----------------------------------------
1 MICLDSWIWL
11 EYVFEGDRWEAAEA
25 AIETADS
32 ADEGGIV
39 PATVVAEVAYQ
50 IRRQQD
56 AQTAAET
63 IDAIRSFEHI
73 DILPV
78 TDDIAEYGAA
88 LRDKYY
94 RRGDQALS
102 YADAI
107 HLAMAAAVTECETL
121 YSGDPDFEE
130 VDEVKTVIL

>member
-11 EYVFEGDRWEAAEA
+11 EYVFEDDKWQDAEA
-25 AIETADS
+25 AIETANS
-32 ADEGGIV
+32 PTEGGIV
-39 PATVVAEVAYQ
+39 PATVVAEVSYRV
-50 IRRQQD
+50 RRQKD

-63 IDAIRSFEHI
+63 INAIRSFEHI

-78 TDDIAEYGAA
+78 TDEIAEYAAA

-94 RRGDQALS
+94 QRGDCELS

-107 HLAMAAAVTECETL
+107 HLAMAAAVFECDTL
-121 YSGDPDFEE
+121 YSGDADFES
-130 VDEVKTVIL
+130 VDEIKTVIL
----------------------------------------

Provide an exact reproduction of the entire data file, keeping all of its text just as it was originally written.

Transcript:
1 MICLDSWIWL
11 EYVFEGDRWEAAEA
25 AIETADS
32 ADEGGIV
39 PATVVAEVAYQ
50 IRRQQD
56 AQTAAET
63 IDAIRSFEHI
73 DILPV
78 TDDIAEYGAA
88 LRDKYY
94 RRGDQALS
102 YADAI
107 HLAMAAAVTECETL
121 YSGDPDFEE
130 VDEVKTVIL

>member
-11 EYVFEGDRWEAAEA
+11 EYVFEDDKWQDAEA
-25 AIETADS
+25 AIETANS
-32 ADEGGIV
+32 PTEGGIV
-39 PATVVAEVAYQ
+39 PATVVAEVSYRV
-50 IRRQQD
+50 RRQKD

-63 IDAIRSFEHI
+63 INAIRSFEHI

-78 TDDIAEYGAA
+78 TDEIAEYAAA

-94 RRGDQALS
+94 QRGDCELS

-107 HLAMAAAVTECETL
+107 HLAMAAAVFECDTL
-121 YSGDPDFEE
+121 YSGDADFES
-130 VDEVKTVIL
+130 VDEIKTVIL